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Brain Res. 1987 Sep 29;422(1):40-51.

Sex steroid effects on extrahypothalamic CNS. I. Estrogen augments neuronal responsiveness to iontophoretically applied glutamate in the cerebellum.

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Department of Physiology and Biophysics, Hahnemann University, Philadelphia, PA 19102-1192.


The purpose of this study was to test whether 17 beta-estradiol (E2) could alter neuronal activity or responsiveness to iontophoretically applied amino acid neurotransmitters in an area not reported to contain classical E2 receptors. Such a region is the cerebellum, which was selected as a model system for these studies because it has been well characterized electrophysiologically. Extracellular activity of cerebellar Purkinje neurons was recorded from urethane-anesthetized, adult, ovariectomized rats using multibarrel glass micropipets. Spontaneous firing rate and responses of single units to microiontophoretic pulses (10 s pulses every 40 s) of GABA (10-50 nA) or glutamate (GLUT, 3-40 nA) were examined before, during and after iontophoretic (0.25 mM 17 beta-estradiol hemisuccinate) or jugular i.v. (100, 300 or 1000 ng/kg 17 beta-estradiol) administration of E2. Both modes of E2 administration resulted in a significant increase in Purkinje cell excitatory responses to GLUT, independent of the direction of change in spontaneous firing rate. This effect was seen as early as one minute after iontophoretic application of E2 and 10-40 min following i.v. E2. In all cases, recovery to the control level of response was not observed by 2 h following E2 administration. 17 alpha-E2 (300 ng/kg) resulted in a less pronounced, transient increase in GLUT response, while a lower dose (100 ng/kg) did not have any effect. Prior administration of the anti-estrogen tamoxifen did not prevent any of the observed E2 effects. In addition, estrogen-priming did not alter E2-induced potentiation of GLUT responses. In contrast to the effect of E2 on GLUT responsiveness, GABA-mediated inhibition of Purkinje cells was either increased, antagonized or unchanged following E2 application. In summary, this study suggests the hypothesis that circulating levels of E2 may alter neuronal sensitivity to specific neurotransmitter substances within the cerebellar circuitry.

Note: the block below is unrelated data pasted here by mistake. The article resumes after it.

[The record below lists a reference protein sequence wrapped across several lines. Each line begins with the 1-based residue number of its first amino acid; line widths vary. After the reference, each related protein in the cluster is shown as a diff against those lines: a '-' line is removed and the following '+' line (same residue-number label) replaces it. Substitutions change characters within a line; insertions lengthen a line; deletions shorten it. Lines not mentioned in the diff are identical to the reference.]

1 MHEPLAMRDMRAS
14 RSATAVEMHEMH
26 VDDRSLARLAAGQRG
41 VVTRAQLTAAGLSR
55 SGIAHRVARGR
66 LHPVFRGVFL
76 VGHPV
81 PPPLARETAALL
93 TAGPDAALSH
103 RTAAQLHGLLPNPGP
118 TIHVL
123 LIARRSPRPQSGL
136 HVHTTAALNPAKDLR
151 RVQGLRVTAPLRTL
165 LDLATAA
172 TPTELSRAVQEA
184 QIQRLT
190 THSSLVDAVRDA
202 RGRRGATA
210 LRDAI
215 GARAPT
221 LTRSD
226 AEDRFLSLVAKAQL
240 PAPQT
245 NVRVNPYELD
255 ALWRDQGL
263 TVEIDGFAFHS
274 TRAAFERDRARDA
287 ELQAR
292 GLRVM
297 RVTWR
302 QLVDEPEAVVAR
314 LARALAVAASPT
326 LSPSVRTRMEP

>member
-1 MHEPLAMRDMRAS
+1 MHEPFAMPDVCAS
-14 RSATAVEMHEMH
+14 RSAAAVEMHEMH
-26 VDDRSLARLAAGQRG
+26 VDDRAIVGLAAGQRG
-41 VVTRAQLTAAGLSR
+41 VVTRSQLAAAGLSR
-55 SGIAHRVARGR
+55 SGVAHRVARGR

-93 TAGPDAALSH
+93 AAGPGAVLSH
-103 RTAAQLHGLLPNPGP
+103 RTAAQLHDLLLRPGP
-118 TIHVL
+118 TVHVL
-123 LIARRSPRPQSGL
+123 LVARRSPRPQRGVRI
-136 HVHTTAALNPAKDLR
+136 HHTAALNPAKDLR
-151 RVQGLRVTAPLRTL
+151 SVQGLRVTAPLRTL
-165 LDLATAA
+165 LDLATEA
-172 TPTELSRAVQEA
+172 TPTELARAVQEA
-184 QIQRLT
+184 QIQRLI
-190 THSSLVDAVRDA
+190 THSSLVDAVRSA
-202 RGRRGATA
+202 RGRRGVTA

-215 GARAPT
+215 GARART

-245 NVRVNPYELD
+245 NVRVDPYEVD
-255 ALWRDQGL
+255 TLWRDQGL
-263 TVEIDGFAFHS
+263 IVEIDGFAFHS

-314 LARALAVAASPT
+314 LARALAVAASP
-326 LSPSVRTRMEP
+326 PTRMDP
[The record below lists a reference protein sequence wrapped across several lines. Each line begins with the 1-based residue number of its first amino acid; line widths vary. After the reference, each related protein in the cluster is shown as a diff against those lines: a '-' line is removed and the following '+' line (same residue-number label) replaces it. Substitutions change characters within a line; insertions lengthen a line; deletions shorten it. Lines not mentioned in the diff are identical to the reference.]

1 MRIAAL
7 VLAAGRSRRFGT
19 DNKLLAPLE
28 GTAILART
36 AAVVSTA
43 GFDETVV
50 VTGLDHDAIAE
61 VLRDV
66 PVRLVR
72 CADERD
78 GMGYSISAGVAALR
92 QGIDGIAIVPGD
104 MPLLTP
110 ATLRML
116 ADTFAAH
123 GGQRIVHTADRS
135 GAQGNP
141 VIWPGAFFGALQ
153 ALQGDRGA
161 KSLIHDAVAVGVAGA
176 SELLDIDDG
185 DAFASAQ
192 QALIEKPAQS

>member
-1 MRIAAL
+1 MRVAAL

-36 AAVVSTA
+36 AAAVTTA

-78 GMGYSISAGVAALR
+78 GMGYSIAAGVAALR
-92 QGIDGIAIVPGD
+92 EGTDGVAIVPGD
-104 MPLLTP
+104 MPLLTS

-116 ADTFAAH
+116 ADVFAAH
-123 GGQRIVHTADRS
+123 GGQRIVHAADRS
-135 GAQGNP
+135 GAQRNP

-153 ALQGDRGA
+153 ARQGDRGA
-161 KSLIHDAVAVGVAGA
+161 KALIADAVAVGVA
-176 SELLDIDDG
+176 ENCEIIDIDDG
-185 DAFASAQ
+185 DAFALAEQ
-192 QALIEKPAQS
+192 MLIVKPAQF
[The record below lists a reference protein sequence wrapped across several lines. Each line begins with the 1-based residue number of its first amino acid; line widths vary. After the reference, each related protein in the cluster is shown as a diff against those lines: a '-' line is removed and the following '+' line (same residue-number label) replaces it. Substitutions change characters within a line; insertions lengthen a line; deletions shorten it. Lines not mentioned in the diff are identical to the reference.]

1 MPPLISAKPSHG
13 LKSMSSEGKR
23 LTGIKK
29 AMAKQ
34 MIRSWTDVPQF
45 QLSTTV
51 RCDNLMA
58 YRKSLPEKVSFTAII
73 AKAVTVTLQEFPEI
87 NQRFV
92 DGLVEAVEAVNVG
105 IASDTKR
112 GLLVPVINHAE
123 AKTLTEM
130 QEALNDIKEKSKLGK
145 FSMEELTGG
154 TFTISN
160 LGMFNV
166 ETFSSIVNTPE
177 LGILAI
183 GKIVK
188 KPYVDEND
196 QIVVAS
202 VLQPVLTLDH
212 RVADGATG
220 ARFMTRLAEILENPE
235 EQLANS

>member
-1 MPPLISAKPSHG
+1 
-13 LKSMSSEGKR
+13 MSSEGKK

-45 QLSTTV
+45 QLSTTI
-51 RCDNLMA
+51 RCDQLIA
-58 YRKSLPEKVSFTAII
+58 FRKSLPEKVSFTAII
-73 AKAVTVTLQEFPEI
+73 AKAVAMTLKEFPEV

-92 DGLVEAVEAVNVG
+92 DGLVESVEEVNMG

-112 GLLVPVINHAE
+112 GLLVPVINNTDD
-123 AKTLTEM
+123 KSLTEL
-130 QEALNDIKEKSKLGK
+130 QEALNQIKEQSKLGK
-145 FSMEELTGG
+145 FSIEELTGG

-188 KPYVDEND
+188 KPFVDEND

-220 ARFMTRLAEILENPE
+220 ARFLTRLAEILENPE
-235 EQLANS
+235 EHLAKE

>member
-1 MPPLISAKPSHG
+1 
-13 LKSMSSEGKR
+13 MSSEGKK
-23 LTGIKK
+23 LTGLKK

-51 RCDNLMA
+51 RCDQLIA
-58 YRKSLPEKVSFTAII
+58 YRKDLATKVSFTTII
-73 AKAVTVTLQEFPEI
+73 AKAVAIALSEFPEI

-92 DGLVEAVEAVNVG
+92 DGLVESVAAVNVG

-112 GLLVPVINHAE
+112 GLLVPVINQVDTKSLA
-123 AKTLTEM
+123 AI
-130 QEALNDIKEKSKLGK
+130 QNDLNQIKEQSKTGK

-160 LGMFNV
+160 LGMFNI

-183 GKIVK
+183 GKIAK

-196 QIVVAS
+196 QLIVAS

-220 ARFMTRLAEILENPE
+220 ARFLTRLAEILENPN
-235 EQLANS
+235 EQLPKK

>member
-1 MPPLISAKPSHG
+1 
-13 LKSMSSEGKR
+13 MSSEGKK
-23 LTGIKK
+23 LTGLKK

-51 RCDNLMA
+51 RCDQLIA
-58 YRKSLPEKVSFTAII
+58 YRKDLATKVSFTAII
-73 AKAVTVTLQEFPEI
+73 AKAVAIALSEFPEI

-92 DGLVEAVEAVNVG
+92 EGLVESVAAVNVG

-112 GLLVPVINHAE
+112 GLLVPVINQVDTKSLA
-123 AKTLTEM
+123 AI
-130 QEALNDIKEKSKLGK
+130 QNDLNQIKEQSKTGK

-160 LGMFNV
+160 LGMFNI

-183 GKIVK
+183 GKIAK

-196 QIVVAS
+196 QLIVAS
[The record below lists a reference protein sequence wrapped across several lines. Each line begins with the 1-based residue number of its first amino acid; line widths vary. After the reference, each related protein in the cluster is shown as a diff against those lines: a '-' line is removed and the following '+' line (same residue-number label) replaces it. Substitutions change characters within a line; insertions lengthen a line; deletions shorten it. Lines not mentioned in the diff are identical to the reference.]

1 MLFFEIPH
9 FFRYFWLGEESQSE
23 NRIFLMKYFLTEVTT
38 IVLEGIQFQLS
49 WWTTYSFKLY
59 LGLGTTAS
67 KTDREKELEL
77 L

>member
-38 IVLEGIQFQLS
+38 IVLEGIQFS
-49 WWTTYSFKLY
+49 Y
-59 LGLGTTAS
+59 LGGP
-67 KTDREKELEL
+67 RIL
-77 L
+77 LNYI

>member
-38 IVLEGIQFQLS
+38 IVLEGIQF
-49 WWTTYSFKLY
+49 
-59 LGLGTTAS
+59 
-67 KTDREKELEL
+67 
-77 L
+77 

[Indexed for MEDLINE]

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